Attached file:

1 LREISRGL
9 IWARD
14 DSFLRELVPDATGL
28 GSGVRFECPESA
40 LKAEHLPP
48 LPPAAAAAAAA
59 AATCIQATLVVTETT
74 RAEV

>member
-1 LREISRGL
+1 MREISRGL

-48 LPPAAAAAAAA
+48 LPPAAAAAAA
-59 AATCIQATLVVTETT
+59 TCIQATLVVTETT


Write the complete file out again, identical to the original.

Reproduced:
1 LREISRGL
9 IWARD
14 DSFLRELVPDATGL
28 GSGVRFECPESA
40 LKAEHLPP
48 LPPAAAAAAAA
59 AATCIQATLVVTETT
74 RAEV

>member
-1 LREISRGL
+1 MREISRGL

-48 LPPAAAAAAAA
+48 LPPAAAAAAA
-59 AATCIQATLVVTETT
+59 TCIQATLVVTETT